Paper or plastic? It won’t be a question after Jan. 1, 2017. That’ when a new law restricting the use of plastic grocery bags takes effect. Photo courtesy of Judi Shimel. [hr gap=”1″]
ST. THOMAS — Retail businesses and consumers can expect to hear more soon about a new law banning the use of plastic shopping bags in the Virgin Islands.
WMA Public Relations Director Kysha Wallace said her agency is currently working with the Department of Licensing and Consumer Affairs to make the public aware of the changes to come.
Act. 7938 says, “All businesses (sic) are prohibited from providing plastic checkout bags and non-recyclable paper bags to their customers at point of sale for the purpose of transporting groceries or other merchandise.”
The new law also encourages retailers to replace plastic bags with recyclable bags and paper bags. Plastic trash bags are not part of the ban, Wallace said. Neither is shrink wrap packaging around bulk items bought at wholesale outlets.
Other common sense use of plastics will remain. People buying fish at a pet store will not have to use a paper bag, Wallace said. Restaurants using plastic containers for take out items are not included although some fast food outlets have already switched, the WMA spokesperson said.
One of St. John’s largest supermarkets eliminated plastic bags earlier this year. Starfish Market customers have their purchases packed in brown paper bags or they bring reusable shopping bags which they buy at the store or elsewhere. Reusable bags are made of cloth, washable fabric or other durable materials.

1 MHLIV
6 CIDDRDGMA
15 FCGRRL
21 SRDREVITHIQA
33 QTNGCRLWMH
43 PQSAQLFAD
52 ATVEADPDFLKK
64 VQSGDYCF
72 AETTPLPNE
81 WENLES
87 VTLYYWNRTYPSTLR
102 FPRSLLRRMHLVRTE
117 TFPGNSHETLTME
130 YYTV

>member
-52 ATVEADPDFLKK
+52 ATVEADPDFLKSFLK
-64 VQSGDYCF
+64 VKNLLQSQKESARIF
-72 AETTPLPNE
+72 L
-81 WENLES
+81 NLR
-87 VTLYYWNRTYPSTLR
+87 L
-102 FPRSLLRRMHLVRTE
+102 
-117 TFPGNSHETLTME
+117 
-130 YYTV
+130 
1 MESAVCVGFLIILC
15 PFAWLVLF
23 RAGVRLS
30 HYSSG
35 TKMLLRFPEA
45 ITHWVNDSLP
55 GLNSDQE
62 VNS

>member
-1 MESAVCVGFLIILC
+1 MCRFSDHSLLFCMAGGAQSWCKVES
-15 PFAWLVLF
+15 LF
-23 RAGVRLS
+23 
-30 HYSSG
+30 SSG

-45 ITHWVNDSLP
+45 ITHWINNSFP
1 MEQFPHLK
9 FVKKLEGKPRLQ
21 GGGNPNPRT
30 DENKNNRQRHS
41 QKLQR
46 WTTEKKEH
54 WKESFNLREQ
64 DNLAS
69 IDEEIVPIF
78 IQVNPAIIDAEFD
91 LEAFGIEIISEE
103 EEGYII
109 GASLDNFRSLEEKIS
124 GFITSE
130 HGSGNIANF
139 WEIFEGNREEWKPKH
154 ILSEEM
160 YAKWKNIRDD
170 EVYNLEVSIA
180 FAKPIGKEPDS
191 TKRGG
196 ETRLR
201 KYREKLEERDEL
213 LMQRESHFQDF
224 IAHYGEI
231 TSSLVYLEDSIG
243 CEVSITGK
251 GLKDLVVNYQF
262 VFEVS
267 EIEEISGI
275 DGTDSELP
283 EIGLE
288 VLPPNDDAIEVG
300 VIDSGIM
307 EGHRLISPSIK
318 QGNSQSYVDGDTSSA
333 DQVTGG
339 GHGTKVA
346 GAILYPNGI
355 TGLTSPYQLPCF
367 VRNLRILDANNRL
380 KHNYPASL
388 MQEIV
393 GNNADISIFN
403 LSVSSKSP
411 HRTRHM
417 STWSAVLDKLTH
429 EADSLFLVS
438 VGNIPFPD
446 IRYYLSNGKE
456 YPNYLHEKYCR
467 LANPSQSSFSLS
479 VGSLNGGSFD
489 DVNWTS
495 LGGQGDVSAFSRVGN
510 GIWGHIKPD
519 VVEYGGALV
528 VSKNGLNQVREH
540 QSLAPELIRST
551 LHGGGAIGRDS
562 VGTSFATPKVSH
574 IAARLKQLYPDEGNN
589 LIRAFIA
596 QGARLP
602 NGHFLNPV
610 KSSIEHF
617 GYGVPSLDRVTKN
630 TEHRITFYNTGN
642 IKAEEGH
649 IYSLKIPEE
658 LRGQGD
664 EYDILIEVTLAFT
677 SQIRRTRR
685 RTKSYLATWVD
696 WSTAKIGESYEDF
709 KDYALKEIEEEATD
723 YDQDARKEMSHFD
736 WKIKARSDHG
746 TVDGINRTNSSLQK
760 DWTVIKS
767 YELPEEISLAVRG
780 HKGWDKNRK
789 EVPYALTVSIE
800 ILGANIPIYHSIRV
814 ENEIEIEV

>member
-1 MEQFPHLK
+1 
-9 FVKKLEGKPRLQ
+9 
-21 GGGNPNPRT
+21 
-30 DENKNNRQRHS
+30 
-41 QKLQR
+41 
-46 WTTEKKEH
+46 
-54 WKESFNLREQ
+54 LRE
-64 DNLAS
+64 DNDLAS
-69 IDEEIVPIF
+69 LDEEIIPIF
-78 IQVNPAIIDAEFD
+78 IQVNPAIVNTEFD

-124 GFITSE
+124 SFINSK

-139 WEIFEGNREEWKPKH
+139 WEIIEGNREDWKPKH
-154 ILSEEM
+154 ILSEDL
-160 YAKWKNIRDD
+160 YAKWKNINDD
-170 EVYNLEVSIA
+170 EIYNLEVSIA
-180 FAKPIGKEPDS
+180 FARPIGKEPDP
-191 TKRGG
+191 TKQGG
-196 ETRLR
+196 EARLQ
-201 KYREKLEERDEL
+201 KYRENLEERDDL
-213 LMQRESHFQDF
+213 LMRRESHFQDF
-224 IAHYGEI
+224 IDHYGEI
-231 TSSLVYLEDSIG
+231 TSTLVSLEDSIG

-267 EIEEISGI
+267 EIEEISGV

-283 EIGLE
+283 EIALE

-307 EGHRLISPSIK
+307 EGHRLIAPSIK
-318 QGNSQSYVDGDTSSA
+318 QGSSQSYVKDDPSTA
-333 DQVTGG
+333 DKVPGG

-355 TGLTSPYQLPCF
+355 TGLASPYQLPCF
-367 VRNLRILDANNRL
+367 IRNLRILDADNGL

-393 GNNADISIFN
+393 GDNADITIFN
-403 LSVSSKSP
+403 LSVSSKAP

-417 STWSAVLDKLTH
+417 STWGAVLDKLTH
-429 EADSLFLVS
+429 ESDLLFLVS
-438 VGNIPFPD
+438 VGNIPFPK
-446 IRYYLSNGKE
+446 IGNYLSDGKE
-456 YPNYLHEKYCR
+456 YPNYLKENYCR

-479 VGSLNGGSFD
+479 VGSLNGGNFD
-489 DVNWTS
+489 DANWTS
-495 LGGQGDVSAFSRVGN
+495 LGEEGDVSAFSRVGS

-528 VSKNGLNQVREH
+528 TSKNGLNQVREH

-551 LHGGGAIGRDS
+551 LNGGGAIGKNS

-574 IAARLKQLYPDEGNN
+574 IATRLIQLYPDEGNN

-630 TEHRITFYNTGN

Public service announcements are already on local airwaves, Wallace said. Generic announcements about the use of plastic bags and the environmental harm they cause can be heard on radio stations now.
Talks are also taking place between WMA and DLCA as they plan for town meetings about the plastic bag law.
Environmental advocates like Ken Haldin with the group Plastic-Free Island: St. John said he was pleased by the latest development. “We applaud any kind of progress and this is similar to efforts going on elsewhere,” Haldin said.
Plastic-Free Island: St. John seeks to inform the public about ways they can reduce the use of plastic products that harm the environment. Reducing the use of disposable plastic grocery bags is an easy first step, said Haldin. He praised retailers like Starfish Market, North Shore Deli and Dolphin Market for some of the steps they have taken so far.
But as a spokesperson for the VI Waste Management Authority said, the list of businesses expected to comply with the ban on plastic shopping bags is extensive.
Jan. 1, 2017 is the date when the ban takes effect, but stores will be given a grace period to exhaust inventories of plastic shopping bags first.
Violators face penalties of between $500 to $1,000.